The conventional treatment of drug addiction by psychiatrists has never been conspicuously successful. In our increasingly "do-it-yourself" culture it was inevitable that drug addicts, impatient of the vagaries of "square" medicine, should claim the right to try to cure themselves in their own way and in their own choice of setting. Synanon is a lay organization founded on these principles.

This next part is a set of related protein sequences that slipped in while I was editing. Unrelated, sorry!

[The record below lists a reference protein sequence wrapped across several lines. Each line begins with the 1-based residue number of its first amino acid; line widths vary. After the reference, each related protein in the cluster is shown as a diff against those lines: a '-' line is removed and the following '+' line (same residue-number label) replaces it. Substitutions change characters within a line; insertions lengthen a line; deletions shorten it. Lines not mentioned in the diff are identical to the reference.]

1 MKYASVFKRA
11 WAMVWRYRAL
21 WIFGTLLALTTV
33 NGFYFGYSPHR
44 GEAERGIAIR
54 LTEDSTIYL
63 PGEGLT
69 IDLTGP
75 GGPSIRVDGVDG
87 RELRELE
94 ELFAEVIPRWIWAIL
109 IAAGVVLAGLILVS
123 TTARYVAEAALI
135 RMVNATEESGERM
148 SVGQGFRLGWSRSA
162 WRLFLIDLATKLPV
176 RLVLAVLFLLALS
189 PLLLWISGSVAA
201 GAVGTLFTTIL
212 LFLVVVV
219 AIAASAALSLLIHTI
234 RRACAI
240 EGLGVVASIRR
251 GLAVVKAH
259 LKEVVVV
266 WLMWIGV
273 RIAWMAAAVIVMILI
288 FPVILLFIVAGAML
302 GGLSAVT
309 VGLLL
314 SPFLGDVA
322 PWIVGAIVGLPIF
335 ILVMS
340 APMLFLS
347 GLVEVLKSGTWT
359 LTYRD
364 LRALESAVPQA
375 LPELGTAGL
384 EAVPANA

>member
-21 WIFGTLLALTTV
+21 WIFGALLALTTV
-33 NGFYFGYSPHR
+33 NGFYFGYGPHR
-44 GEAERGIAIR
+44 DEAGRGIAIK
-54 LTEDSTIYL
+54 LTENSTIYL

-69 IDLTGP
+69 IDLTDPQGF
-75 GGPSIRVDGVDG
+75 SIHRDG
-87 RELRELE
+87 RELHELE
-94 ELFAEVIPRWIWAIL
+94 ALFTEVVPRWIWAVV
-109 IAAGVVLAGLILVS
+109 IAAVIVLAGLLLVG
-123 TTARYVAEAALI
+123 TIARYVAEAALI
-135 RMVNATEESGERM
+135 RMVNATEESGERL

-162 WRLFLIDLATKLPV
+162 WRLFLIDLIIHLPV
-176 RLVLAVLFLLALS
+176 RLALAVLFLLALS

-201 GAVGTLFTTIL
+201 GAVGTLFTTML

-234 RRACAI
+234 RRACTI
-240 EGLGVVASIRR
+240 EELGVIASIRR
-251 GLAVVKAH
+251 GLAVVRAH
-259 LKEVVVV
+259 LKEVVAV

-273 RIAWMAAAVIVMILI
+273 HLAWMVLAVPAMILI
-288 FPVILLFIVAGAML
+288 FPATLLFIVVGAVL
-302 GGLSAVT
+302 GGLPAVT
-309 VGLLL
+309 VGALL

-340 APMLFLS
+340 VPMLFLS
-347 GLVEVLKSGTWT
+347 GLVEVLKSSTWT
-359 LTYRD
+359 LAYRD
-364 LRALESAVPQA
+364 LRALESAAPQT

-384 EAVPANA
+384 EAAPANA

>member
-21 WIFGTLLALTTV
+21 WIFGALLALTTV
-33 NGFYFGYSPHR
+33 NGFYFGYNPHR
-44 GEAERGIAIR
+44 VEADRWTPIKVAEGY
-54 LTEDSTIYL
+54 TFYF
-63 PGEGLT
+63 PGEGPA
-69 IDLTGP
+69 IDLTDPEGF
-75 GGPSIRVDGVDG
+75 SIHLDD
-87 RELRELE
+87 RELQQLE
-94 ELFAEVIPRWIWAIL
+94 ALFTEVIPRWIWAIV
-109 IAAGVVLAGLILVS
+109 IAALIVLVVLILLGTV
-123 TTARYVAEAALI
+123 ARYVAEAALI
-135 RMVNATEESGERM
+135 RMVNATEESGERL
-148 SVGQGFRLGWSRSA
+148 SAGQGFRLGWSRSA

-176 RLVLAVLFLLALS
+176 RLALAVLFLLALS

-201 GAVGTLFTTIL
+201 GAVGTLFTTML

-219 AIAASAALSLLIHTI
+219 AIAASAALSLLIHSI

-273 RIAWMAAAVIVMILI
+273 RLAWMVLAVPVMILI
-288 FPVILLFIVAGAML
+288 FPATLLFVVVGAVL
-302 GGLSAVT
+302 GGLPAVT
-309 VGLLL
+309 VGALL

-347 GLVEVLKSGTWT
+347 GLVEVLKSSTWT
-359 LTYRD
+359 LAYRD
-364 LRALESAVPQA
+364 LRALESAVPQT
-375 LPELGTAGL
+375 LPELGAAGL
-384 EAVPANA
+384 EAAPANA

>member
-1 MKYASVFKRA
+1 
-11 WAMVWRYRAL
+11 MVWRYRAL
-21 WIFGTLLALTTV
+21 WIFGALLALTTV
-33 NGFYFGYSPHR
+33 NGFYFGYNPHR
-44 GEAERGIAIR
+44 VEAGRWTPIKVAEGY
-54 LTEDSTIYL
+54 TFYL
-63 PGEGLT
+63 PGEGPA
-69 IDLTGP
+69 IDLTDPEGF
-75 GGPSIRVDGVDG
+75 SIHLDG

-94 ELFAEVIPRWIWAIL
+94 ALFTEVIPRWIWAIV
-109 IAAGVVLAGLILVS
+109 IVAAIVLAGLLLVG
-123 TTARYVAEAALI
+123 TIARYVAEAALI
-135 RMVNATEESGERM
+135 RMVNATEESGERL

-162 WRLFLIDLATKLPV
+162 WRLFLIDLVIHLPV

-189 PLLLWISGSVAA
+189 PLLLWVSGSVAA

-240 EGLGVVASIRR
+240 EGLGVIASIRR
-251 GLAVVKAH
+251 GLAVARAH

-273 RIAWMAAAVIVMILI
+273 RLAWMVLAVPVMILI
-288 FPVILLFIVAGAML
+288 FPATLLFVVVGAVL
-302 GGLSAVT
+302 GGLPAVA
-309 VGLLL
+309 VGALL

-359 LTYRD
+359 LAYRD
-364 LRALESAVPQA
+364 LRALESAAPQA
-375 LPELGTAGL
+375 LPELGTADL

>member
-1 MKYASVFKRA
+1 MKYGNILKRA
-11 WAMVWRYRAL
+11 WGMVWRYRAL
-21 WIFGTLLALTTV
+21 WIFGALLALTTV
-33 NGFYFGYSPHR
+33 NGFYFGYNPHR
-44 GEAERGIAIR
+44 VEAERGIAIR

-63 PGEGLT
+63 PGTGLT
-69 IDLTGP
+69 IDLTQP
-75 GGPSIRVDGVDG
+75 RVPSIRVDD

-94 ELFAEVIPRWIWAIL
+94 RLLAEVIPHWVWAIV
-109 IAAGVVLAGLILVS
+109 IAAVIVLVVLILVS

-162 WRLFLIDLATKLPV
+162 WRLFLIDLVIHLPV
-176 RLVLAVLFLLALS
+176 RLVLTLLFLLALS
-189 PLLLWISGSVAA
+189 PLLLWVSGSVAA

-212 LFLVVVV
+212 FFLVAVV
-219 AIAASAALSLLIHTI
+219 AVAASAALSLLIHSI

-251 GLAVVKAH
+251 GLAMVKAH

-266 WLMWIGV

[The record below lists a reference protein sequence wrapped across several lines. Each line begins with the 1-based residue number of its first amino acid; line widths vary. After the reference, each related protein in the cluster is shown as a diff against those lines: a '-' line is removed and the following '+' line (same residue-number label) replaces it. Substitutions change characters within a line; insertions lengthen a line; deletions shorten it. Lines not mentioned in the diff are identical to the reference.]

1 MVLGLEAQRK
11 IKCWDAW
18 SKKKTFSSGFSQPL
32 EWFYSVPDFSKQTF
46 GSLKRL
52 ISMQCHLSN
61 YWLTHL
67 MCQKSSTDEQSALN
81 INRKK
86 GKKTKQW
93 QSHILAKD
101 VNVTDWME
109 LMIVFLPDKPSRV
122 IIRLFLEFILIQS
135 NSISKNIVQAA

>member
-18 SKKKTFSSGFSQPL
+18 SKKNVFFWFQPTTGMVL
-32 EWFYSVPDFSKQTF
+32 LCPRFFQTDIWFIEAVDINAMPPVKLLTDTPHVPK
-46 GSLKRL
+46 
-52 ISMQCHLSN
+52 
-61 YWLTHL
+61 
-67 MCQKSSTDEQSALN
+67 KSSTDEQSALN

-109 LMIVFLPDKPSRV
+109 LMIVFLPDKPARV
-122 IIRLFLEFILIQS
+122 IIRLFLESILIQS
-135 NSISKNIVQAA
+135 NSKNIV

This book, an interesting, well-written if unashamedly partisan piece of sociological reportage, tells the story of Synanon and its creator, Chuck Dederich, a cured alcoholic and a dynamic, practical extrovert with a strong sense of mission. Synanon minimizes all the permissive overtones of the current management of addiction, subjects its selfstyled "dope fiends" to brutal cathartic assaults on the emotions in an autocratic family situation, is uncompromisingly antiaddict and anticriminal in its approach, ridicules back-sliding, and insists on complete candor with pitiless self-examination from its members. Despite irrational communal antagonism